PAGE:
The Anthonys: Intergenerational Family Care At It’s Best

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Ann and Joe Anthony of Queen Anne’s County, Maryland were in their eighties, with a variety of health problems, including memory issues. Their family stepped up to the plate to care for them with teamwork a professional sports team would envy.

Last week, three members of the Anthony Family captivated the Talbot Dementia Conference audience with the emotional but pragmatic story of their caregiving journey. The panel included Joe & Ann’s daughter Jane Anthony, daughter-in-law Susan Anthony, and granddaughter Emily Anthony. They detailed how, over the course of years, the entire family ensured Ann and Joe could stay at home for as long as possible.

They didn’t sugarcoat it; it was exhausting work. But because there were so many adult children as well as grandchildren (teens and young adults) in their family, they were able to split up the duties according to each individual’s skills and comfort level. Some family members did not want to provide hands-on care (giving medicine, bathing, etc.) and that was okay. But those family members uncomfortable with hands-on care were able to contribute in other ways like running errands or mowing the lawn.

The family members all took turns staying at Joe and Ann’s house when needed. At one point, the family was providing 20 hours of care per day at the home while they paid an aide for the other 4 hours. They kept a journal at Joe and Ann’s home to leave notes for one another about what went on during a “shift”.

Jane, Susan and Emily readily admitted there were arguments over the care. Everyone was stressed, tired and got upset with one another from time to time. But they forgave each other and moved on. They also tried to laugh and find the humor in their situation. Now that Joe and Ann have passed on, the Anthonys are genuinely grateful for the experience and feel an even stronger bond with each other.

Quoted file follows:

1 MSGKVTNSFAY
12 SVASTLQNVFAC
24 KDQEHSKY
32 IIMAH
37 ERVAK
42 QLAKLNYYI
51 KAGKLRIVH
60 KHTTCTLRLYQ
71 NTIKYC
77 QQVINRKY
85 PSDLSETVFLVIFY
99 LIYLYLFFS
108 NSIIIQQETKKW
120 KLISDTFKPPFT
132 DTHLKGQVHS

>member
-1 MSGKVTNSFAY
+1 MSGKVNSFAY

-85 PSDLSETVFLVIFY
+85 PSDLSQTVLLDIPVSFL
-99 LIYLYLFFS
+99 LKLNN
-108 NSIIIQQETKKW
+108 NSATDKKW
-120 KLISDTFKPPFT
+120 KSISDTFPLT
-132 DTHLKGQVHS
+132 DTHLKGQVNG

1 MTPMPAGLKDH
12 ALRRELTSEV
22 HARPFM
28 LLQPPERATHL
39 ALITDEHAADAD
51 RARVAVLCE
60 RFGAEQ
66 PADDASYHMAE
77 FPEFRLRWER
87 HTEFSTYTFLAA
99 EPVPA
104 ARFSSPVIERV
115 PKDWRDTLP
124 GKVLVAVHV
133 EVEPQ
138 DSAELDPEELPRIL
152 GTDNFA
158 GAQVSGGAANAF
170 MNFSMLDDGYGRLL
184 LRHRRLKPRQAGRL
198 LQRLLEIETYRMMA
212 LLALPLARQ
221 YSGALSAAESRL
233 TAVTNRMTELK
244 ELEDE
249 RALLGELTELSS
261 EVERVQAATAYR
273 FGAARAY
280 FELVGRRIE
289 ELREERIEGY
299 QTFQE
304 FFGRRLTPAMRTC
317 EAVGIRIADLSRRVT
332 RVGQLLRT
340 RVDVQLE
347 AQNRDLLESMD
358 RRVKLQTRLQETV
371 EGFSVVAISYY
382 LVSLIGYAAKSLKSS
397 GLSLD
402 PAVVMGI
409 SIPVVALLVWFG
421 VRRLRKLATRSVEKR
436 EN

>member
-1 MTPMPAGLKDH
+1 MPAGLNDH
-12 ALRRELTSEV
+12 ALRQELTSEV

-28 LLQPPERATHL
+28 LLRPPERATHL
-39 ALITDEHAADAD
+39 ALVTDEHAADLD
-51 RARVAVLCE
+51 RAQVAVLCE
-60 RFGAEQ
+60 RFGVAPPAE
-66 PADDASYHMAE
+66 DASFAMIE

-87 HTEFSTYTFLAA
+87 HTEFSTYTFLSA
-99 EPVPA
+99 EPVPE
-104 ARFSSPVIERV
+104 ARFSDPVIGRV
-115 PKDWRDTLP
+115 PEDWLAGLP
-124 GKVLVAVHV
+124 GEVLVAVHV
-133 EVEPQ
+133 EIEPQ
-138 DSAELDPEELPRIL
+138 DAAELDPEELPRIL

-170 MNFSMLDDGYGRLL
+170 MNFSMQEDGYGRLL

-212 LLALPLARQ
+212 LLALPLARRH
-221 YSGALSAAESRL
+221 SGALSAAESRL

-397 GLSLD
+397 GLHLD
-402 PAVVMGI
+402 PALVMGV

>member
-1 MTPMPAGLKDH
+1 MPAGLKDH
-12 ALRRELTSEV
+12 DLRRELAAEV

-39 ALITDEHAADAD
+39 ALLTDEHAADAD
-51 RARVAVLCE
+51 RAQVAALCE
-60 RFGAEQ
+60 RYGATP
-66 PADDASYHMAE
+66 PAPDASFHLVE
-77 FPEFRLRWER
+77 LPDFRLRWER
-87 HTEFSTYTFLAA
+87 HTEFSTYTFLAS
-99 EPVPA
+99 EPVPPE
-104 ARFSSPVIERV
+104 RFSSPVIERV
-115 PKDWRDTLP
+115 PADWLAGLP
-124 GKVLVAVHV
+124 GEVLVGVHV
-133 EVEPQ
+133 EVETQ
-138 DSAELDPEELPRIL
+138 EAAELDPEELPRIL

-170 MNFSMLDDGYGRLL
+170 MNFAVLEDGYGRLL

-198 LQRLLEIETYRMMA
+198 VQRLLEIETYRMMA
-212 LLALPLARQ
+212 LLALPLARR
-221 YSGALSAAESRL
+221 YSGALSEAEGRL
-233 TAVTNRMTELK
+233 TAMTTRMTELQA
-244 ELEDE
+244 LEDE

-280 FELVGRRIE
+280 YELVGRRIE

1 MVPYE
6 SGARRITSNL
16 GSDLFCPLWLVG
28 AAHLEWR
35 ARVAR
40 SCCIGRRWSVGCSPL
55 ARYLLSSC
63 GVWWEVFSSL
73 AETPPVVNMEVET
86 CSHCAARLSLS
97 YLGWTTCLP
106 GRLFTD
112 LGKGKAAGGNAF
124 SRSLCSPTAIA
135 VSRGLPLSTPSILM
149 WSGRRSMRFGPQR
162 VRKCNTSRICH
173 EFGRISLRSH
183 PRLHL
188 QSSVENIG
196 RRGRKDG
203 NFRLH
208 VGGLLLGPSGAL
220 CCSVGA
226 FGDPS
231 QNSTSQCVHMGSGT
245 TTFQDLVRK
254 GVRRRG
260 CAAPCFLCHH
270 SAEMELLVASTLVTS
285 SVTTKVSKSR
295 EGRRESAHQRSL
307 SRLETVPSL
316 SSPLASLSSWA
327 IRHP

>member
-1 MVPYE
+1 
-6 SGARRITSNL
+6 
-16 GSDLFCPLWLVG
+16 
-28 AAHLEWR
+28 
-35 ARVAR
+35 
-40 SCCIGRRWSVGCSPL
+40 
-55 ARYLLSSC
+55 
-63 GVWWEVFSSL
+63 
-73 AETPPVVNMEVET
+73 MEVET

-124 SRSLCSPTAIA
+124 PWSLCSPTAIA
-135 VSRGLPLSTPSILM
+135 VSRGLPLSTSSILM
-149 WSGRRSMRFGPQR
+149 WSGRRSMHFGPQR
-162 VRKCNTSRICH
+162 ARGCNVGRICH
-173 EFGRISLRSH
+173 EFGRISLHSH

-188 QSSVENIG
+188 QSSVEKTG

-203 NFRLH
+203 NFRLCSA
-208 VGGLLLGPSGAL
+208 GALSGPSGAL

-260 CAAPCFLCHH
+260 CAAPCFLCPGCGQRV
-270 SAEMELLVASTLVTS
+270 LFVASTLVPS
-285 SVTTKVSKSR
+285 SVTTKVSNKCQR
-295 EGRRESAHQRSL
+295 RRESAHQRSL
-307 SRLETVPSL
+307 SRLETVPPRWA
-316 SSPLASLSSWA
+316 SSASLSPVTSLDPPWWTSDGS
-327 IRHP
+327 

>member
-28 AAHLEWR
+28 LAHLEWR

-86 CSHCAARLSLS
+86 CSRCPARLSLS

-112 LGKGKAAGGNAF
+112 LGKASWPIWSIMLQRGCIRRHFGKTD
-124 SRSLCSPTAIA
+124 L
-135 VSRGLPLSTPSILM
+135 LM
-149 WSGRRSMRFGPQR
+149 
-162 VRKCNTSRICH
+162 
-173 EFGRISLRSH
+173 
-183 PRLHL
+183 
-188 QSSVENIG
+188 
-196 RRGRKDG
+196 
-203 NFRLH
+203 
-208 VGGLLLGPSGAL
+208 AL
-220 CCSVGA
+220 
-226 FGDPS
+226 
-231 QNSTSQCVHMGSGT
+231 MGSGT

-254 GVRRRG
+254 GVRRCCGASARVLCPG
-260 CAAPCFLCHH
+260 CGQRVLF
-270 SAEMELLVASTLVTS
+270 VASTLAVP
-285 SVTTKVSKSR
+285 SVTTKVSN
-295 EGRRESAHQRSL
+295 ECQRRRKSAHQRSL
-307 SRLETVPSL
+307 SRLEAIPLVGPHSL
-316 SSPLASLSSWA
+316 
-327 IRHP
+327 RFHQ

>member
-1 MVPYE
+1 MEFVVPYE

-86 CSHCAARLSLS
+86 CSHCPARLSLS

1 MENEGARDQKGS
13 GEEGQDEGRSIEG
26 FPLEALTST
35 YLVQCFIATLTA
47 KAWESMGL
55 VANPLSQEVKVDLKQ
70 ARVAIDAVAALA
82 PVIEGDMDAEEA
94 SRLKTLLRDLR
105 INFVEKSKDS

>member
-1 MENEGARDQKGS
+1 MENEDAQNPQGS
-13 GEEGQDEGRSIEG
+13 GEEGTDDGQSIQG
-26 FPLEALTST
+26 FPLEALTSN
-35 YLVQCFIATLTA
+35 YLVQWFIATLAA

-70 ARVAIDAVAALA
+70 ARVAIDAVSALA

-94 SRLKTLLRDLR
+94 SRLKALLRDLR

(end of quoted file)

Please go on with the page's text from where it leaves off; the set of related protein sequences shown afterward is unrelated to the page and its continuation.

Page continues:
Unfortunately this is an unusual story. Rarely do we see families pull their strengths together and collaborate like this. Sometimes it is simply because of geography; extended families don’t always live near their older loved ones. Other times it is because of estrangements, power struggles over the care or apathy.


The Anthony Family at Talbot Dementia Conference
From left to right (Susan Anthony, LSWA, Emily Anthony, LGSW & Jane Anthony, LSWA)

If your family is considering taking care of an older loved one at home, learn from the Anthonys:
1. Don’t do it alone. Caring for an older loved one at home is a job for many, not one or two.
2. Respect what each family member is comfortable doing. Some people can contribute more effectively by cooking dinner or even picking up the takeout instead of bathing Dad.
3. Communicate. The journal idea worked great for the Anthonys. But if your family is always checking their smart phones, texting updates might work well too.
4. Have a sense of humor. While it is heartbreaking to see older loved ones decline, being open to moments of levity and laughter helps you get through it.
5. Forgive. Don’t hold grudges. You will argue and be irritated with the other family members. Get over it because someday that family member may be taking care of you!

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